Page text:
03 September 2019
Khalili Lecture Theatre, SOAS University of London
Book Launch: “Erdogan Rising: The Battle for the Soul of Turkey” with Hannah Lucinda Smith
The Centre for Turkey Studies is delighted to invite you to the launch of ‘Erdogan Rising: The Battle for the Soul of Turkey’ by acclaimed journalist and Times correspondent Hannah Lucinda Smith.
The event will take place in the Khalili Lecture Theatre, SOAS University of London between 19:00-21:00 on Tuesday 3 September.
Ms Smith will be in conversation with Mr Gamon McLellan, Teaching Fellow in Turkish, SOAS.
Who is Recep Tayyip Erdogan, and how did he lead a democracy on the fringe of Europe into dictatorship? How has chaos in the Middle East blown back over Turkey’s borders? And why doesn’t the West just cut Erdogan and his regime off?
Erdogan Rising introduces Turkey as a vital country, one that borders and buffers Western Europe, the Middle East and the old Soviet Union, marshals the second largest army in NATO and hosts more refugees than any other nation. We are introduced to Erdogan as the face of devotion and division, a leader who mastered macho divide-and-rule politics a decade and a half before Donald Trump cottoned on, and has used it to lead his country into spiraling authoritarianism.
Yet Erdogan is no ordinary dictator. His elections are won only by slivers, and Turkey remains defined and divided by its two warring cults: those who worship Erdogan, the willful Muslim nationalist with a tightening authoritarian grip, and those who fly fierce flags for Ataturk, the secularist, westward-looking leader who founded the Republic and remains its best loved icon – now eighty years dead.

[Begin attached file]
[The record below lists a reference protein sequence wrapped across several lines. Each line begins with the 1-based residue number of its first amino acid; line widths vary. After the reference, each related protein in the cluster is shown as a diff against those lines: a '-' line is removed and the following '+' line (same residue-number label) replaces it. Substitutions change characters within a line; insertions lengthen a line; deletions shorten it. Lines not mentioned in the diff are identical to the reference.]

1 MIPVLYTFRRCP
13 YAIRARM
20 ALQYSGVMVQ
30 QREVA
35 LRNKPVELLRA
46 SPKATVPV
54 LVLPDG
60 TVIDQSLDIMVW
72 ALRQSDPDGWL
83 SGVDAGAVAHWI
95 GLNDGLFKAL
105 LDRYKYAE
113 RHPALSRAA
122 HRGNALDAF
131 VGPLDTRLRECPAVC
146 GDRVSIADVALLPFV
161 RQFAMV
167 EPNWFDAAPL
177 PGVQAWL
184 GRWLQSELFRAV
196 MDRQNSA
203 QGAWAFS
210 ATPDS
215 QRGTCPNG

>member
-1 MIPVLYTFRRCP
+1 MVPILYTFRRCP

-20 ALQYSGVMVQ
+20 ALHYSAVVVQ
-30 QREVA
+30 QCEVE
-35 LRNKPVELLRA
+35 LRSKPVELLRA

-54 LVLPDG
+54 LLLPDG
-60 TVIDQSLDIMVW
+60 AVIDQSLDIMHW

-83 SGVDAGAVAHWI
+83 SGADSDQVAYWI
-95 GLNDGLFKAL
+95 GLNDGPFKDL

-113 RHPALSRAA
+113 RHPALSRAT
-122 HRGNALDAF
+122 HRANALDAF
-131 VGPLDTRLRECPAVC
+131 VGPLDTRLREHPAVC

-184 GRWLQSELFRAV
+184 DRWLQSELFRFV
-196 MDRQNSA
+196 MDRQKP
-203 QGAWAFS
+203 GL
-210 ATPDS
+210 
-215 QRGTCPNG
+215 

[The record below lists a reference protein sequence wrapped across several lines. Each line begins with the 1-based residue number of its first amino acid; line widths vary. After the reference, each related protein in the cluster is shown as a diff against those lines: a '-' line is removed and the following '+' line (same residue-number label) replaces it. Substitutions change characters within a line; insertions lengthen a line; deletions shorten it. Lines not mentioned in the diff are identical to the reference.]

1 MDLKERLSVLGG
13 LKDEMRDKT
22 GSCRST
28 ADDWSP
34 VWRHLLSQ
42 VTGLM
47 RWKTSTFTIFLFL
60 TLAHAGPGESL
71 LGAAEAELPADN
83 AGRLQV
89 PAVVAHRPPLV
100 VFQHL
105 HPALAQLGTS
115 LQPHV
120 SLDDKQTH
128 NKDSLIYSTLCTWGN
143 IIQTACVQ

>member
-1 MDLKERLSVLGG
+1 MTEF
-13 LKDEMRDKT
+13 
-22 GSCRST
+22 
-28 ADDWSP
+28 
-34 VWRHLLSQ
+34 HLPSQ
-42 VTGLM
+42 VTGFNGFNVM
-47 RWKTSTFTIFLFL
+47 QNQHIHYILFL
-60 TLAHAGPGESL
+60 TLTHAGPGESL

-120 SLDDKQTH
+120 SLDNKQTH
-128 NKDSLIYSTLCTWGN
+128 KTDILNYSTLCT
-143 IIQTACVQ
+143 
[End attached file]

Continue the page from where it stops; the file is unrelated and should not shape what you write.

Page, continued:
Erdogan commands a following so devoted they compose songs in his honour, adorn their homes with his picture, and lay down their lives to keep him in power. Erdogan Rising asks how this century’s most successful populist won his position, where Turkey is headed next, and what the means for the rest of the world.
Reserve your tickets here
Hannah Lucinda Smith has been living in Turkey as the Times correspondent for nearly a decade, reporting on the ground from the onset of the Arab Spring through terrorist attacks, mass protests, civil war, unprecedented refugee influx and the explosive, bloody 2016 coup attempt that threatened to topple – and kill – Erdogan.
During her time in the country, she has also reported from inside rebel-held Syria, on the front lines of the battle against Isis in Iraq, and joined the mass movement of migrants on their journey to Europe in 2015.